In the fall of 2016, the Provincial Team of the Society of the Sacred Heart, United States – Canada Province, constituted a committee with the mandate to focus on the Society’s role in racism and the enslavement of human beings. The committee completed their portion of this ongoing work in 2020.
The goal of this project was to acknowledging the Society’s participation in the structural sin of racism and the violence of slavery, to address this painful historical chapter, to honor these trafficking victims and their descendants, and to help transform ongoing racist attitudes and behaviors.
The province is working with the descendants of the enslaved women, children and men who built the foundation of the Society of the Sacred Heart in the United States, and they are also working to transform existing racist attitudes and behaviors both at the individual level and within those communities and institutions that bear the Society’s name. This commitment to truth-telling, healing and reconciliation for a better future is taking a variety of forms, including scholarships, meetings, gatherings of descendants, and virtual gatherings.
A series of reflection questions are offered as an accompaniment to an individual or collective reading of this material, so that readers can face these hard truths with courage and compassion. These questions are reproduced below.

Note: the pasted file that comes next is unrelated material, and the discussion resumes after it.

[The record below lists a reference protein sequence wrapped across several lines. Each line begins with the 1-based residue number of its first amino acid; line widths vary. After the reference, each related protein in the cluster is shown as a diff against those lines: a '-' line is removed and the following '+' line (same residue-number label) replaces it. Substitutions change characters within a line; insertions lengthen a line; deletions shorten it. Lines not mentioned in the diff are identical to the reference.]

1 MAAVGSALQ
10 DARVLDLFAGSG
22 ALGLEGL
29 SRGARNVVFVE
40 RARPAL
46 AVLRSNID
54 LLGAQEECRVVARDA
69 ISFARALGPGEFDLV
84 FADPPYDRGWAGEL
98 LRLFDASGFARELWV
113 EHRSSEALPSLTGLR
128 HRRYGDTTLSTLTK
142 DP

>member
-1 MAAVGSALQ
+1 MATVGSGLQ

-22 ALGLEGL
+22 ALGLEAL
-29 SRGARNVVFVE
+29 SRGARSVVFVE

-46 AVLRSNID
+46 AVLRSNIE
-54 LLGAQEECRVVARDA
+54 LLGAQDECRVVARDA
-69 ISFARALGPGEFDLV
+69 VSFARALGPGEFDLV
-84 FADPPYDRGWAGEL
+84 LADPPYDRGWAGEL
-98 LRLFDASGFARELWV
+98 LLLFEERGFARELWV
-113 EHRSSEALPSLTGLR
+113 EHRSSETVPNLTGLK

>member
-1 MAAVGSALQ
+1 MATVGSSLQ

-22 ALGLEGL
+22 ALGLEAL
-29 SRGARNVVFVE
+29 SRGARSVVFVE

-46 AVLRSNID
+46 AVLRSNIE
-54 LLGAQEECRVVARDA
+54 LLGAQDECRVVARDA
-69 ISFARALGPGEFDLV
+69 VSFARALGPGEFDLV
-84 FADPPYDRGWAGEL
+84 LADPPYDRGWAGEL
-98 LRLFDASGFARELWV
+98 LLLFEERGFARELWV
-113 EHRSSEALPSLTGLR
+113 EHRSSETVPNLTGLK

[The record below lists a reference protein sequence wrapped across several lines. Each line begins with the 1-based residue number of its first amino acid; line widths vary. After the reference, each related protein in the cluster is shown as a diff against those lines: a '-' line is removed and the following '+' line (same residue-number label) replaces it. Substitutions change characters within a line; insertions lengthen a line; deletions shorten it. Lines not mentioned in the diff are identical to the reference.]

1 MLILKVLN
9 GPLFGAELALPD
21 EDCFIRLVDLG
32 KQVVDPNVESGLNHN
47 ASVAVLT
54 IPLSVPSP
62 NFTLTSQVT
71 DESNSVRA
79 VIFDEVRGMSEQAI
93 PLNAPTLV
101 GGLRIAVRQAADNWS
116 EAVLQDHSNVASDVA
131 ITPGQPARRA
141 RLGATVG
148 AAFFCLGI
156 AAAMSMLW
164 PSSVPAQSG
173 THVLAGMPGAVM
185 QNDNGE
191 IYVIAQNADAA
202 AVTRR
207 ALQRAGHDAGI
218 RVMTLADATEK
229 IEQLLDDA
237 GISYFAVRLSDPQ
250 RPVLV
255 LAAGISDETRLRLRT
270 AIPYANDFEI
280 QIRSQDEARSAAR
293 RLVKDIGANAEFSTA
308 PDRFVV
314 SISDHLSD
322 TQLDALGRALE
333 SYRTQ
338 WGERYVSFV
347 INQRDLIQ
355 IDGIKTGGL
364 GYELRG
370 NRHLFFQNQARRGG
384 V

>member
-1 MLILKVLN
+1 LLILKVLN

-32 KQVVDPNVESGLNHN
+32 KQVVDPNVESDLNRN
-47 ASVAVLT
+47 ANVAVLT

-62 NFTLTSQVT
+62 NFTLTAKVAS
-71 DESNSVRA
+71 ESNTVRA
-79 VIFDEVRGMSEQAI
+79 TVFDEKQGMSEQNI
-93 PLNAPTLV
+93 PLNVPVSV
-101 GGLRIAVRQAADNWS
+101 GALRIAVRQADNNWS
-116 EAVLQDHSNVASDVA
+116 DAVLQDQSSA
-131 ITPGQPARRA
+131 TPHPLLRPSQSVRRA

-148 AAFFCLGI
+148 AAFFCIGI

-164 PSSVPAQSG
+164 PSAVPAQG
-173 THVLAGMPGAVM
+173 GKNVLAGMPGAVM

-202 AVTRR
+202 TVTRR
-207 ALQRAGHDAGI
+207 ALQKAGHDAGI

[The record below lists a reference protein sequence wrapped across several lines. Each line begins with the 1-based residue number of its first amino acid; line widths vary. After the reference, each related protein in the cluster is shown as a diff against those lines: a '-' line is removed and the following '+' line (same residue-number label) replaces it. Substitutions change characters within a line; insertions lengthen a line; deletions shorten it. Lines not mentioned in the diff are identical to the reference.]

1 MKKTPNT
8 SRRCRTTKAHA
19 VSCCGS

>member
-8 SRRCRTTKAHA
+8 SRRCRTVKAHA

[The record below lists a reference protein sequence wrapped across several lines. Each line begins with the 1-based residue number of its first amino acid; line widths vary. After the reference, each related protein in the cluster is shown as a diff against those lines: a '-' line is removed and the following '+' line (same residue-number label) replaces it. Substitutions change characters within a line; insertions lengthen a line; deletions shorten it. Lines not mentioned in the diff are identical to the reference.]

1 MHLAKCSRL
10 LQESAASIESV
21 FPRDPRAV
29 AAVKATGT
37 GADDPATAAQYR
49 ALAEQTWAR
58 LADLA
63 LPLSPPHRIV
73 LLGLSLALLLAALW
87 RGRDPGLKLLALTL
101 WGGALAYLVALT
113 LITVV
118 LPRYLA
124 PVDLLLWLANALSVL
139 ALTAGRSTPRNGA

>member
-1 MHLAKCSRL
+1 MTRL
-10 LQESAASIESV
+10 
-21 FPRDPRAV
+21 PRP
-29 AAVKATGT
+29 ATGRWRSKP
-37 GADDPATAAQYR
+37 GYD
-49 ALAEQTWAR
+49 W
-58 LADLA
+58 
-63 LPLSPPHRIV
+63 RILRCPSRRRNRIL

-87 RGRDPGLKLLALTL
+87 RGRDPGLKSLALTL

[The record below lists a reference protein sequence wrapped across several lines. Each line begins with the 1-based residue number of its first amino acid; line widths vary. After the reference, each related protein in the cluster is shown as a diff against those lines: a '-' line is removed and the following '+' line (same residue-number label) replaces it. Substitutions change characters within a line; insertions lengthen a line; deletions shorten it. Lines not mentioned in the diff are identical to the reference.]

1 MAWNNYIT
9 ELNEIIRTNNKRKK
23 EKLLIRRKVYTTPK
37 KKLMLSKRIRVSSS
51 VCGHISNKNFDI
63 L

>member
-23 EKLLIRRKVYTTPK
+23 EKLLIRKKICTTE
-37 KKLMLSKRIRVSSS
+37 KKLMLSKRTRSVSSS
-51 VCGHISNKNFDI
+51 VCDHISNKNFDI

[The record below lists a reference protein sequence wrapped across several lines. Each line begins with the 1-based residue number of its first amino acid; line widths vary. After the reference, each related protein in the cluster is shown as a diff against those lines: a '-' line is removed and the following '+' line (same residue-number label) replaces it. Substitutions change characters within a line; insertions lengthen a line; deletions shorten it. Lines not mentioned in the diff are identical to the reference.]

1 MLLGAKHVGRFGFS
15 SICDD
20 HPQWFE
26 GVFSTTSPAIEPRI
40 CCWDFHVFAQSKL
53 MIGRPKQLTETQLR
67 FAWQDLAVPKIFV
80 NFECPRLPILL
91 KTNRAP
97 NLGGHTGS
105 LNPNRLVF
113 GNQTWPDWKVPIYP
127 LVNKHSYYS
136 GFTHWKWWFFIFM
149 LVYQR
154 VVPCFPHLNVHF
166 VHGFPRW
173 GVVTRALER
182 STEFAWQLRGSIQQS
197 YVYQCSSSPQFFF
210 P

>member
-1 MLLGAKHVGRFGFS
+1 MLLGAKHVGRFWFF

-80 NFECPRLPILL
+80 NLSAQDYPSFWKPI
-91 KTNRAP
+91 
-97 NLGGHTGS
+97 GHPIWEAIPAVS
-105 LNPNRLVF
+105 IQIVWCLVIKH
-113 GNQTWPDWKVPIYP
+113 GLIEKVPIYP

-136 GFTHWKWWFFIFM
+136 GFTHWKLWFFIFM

In the words of USC Province, “Our history and present are bound up together, and the legacy of our ancestors is indelibly part of our own story. The stories of our own history are speaking to us today, calling each one of us to reflect on our own place in this ongoing, ever-unfolding story.”
Questions for reflection
As I prepare to enter into this reading,
I ask my heart to show me the truth of who I am and where I stand:
Where does my personal story fit into the collective story of the Society of the Sacred Heart?
From my perspective, who are the protagonists in that story?
When I reflect on how I use the words “we” and “us,” who do I naturally include in that circle? Who do I tend to exclude from it?
As I begin to read these narratives of our history,
I ask my heart to open wide in love:
How are all of these ancestors’ stories speaking to me in this moment?
With reverence and compassion, I pay attention to the emotions I am experiencing. How is my heart responding to what I am reading?
What is being broken apart as I read these narratives? What is being broken open?
As I contemplate these narratives in my own time and place,
I ask my heart to direct me to a place of hope:
What new and radical forms of love are being made possible for me in this space of breaking-open and breaking-apart?
What is being freed within me in this encounter with the truth?
How am I being called to reach within and beyond myself to join the work of collective truth-telling, repair, reconciliation and healing?